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    1. margauxc

      Romeo was not “trying to get over a breakup”. In fact, one of Romeo’s greatest sorrows which he expressed in this scene was that he never had a chance with Rosaline (who you referred to as “that girl”). Lines 219-222 emphasize Rosaline’s lack of interest in Romeo’s pursuits. So, seeing as Rosaline never reciprocated Romeo’s love, she acted cold and distant to Romeo’s advances. Therefore, technically speaking, when you claim that Romeo was “trying to get over a breakup,” you’re lacking a thorough analysis of the basis of Romeo and Benvolio’s interaction, seeing as you missed the significant detail that Romeo was never with Rosaline to being with.

      Reply
  20. ivanl

    In these lines, the reader learns more about Romeo and his idea of what love is. He describes love in different ways, usually contradicting himself. Romeo understands that love itself is hard to get, and yet, the girl he loves does not share the same feelings that he does upon her. This causes Romeo to become depressed. He explains to Benvolio there is no one out there as beautiful as this girl. Aside from the girl not liking her back, they come from rival families, with histories of fights dating a long way back. I feel that Romeo’s unending love will be a way to advance to plot further, and perhaps have Romeo do things he might not have done before, being love is a crazy emotion.

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  21. margauxc

    Romeo’s brief conversation with Benvolio at the conclusion of scene one depicts Romeo’s dreary stance on life after discovering his love to be unrequited. When Romeo laments about the vow of chastity taken by Rosaline, he conveys a sense of worship towards the ideals of love, yet expresses distrust in the concept of love at the same time. His use of oxymorons expresses an air of passion- which emphasizes the quality of Romeo’s tendency to be a starry-eyed dreamer. When prompted by Benvolio to forget Rosaline’s beauty, Romeo deems the act impossible- which establishes Romeo’s initial hesitance towards love. ( Later on, Romeo’s initial hesitance dissipates as soon as he lays his eyes upon Juliet- which stresses the fact that Romeo’s love for Juliet is beyond his infatuation with Rosaline). Overall, through Benvolio’s interaction with Romeo, one can conclude that Romeo is as passionate as he is foolish.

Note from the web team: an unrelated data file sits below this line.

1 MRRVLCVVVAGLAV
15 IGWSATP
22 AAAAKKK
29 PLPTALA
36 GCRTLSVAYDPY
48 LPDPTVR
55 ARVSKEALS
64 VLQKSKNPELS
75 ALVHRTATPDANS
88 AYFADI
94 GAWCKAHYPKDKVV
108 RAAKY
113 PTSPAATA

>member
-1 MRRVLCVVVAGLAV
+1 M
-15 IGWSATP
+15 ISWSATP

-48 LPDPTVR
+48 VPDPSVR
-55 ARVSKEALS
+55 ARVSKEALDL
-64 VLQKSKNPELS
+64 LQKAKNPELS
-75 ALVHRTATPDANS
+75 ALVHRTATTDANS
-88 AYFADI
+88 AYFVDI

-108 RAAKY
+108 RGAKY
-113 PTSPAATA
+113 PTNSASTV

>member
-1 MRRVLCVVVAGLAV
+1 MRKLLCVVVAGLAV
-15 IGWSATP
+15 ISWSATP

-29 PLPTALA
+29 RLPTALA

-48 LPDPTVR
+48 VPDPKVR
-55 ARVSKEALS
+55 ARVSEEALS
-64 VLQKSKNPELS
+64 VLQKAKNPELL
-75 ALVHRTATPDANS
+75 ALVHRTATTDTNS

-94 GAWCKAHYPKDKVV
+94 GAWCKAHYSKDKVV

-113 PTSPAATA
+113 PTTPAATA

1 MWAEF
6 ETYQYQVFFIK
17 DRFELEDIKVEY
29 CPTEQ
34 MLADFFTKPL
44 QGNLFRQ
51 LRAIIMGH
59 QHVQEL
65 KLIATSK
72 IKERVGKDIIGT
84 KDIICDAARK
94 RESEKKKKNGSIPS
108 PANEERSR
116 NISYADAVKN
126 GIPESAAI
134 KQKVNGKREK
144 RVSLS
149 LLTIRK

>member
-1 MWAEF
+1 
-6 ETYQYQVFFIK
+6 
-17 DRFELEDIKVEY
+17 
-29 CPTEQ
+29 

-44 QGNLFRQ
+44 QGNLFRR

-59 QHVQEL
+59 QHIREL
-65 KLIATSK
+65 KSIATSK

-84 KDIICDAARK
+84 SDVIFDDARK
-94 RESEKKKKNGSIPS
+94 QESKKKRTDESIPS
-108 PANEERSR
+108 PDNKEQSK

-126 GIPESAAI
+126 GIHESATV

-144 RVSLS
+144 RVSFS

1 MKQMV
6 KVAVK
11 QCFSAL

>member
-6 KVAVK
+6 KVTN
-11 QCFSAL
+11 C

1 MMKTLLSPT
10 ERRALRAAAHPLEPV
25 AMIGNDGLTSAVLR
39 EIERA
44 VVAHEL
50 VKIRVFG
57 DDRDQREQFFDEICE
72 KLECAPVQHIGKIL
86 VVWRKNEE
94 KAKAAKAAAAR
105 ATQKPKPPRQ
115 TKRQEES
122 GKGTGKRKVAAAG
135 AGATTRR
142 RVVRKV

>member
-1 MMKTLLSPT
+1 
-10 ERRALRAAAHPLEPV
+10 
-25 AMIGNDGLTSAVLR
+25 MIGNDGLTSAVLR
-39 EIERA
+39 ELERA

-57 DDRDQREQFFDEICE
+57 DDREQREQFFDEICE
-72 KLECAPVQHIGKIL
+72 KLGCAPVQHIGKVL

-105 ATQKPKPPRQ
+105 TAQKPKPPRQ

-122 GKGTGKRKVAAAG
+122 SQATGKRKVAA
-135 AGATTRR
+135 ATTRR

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    1. maddy

      I disagree that Romeo conveyed himself to be hesitant toward love when he confessed that he did not believe he was capable of abandoning his love for Rosaline. Rather, this belief of his depicts that he was hesitant of abandoning his infatuation due to how fair he deemed Rosaline to be. It can be concluded that it is not love that Romeo is hesitant of, but rather experiencing the depth that he lacks within his values. It is probable that Romeo loves Rosaline merely for her looks, which is rather shallow and objectifying of him. Romeo also appeared fairly certain of disregarding his love for Rosaline to be an unfeasible task, which further contradicts him being hesitant of something that he is so certain of. Additionally, it is not thoroughly specified how you view Romeo to be hesitant toward love, which ultimately comprises a puzzling and inadequately-written statement.

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  22. maddy

    The remainder of Act One introduces Romeo’s disposition throughout the duration of his conversation with Benvolio. It is revealed that Romeo is in a crestfallen state due to the subject of his love not returning the sentiments he has for her. This can be extracted when Romeo states that the woman he talks of “‘…hath forsworn to love…’”, meaning that she is to practice celibacy. Prior to the conversation, Montague discloses of his son, “‘…Away from light steals home my heavy son/And private in his chamber pens himself,/Shuts up his windows, locks fair daylight out,…’” One can conclude from this excerpt that the cause inducing Romeo to act in such a manner has consequently impacted him significantly. As previously incorporated, Benvolio discovered that Romeo has been behaving disconsolately due to his unrequited love for a woman who has vowed to remain celibate. It is probable that Romeo must love this woman to a great extent in order for him to be emotionally impacted so. Romeo wallows away in his bedroom, avoids interacting with others, and ponders the vast complications of experiencing love as a result of these unreturned sentiments of his. This is probable to cause one to view Romeo as melodramatic. As Benvolio suggested, Romeo is capable of “examining other beauties”. Romeo declines this suggestion, disputing that he regards his beloved subject to have beauty too exquisite to not be fixated by. One may additionally question where Romeo’s values of a woman lie. It is questionable whether he merely cares for how fair the woman he loves is rather than who she is, which would make Romeo a shallow man.

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  23. Tyler Newby